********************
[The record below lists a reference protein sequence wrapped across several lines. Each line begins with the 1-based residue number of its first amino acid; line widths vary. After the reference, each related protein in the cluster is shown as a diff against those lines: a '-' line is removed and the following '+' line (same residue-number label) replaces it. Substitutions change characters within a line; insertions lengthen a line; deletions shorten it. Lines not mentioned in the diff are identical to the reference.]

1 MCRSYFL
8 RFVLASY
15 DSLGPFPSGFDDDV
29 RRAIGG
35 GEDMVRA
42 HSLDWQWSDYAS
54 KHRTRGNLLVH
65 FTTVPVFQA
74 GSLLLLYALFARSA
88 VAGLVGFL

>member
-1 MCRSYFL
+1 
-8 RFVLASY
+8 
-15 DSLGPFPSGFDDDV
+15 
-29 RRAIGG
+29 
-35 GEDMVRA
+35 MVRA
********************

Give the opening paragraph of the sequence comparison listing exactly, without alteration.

[The record below lists a reference protein sequence wrapped across several lines. Each line begins with the 1-based residue number of its first amino acid; line widths vary. After the reference, each related protein in the cluster is shown as a diff against those lines: a '-' line is removed and the following '+' line (same residue-number label) replaces it. Substitutions change characters within a line; insertions lengthen a line; deletions shorten it. Lines not mentioned in the diff are identical to the reference.]